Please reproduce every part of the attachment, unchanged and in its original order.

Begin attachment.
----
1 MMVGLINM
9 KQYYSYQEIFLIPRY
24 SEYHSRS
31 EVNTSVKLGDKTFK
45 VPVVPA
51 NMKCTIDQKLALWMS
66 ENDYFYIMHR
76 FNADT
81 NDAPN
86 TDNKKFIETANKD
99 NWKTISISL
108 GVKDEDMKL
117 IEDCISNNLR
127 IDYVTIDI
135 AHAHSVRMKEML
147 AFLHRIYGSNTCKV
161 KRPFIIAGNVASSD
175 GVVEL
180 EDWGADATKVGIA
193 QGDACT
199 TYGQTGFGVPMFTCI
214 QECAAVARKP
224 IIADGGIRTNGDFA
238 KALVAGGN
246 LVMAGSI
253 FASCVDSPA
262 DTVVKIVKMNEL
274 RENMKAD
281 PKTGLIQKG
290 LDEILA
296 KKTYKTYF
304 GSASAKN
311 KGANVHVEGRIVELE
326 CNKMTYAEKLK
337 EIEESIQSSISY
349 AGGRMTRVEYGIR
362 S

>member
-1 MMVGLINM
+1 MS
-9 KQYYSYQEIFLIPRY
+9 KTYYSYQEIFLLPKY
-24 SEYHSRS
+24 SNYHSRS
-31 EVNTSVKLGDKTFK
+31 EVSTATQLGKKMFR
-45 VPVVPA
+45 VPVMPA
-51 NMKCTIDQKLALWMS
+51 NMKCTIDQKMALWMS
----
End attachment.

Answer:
1 MMVGLINM
9 KQYYSYQEIFLIPRY
24 SEYHSRS
31 EVNTSVKLGDKTFK
45 VPVVPA
51 NMKCTIDQKLALWMS
66 ENDYFYIMHR
76 FNADT
81 NDAPN
86 TDNKKFIETANKD
99 NWKTISISL
108 GVKDEDMKL
117 IEDCISNNLR
127 IDYVTIDI
135 AHAHSVRMKEML
147 AFLHRIYGSNTCKV
161 KRPFIIAGNVASSD
175 GVVEL
180 EDWGADATKVGIA
193 QGDACT
199 TYGQTGFGVPMFTCI
214 QECAAVARKP
224 IIADGGIRTNGDFA
238 KALVAGGN
246 LVMAGSI
253 FASCVDSPA
262 DTVVKIVKMNEL
274 RENMKAD
281 PKTGLIQKG
290 LDEILA
296 KKTYKTYF
304 GSASAKN
311 KGANVHVEGRIVELE
326 CNKMTYAEKLK
337 EIEESIQSSISY
349 AGGRMTRVEYGIR
362 S

>member
-1 MMVGLINM
+1 MS
-9 KQYYSYQEIFLIPRY
+9 KTYYSYQEIFLLPKY
-24 SEYHSRS
+24 SNYHSRS
-31 EVNTSVKLGDKTFK
+31 EVSTATQLGKKMFR
-45 VPVVPA
+45 VPVMPA
-51 NMKCTIDQKLALWMS
+51 NMKCTIDQKMALWMS